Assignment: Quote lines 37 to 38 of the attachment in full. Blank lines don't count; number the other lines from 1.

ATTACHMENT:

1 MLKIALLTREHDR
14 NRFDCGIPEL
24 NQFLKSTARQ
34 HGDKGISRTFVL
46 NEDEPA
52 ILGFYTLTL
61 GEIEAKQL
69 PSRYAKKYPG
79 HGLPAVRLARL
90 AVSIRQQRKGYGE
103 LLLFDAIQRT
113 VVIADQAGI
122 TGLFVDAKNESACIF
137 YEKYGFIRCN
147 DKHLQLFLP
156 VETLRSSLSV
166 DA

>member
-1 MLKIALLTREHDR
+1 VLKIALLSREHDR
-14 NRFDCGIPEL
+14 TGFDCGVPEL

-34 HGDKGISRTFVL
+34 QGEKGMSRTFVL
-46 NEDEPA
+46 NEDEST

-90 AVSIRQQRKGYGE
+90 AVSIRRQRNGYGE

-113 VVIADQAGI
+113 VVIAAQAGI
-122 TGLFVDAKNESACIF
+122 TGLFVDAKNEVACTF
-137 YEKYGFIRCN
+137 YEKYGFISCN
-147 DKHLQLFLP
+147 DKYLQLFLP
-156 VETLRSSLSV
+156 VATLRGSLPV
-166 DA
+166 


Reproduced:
-156 VETLRSSLSV
+156 VATLRGSLPV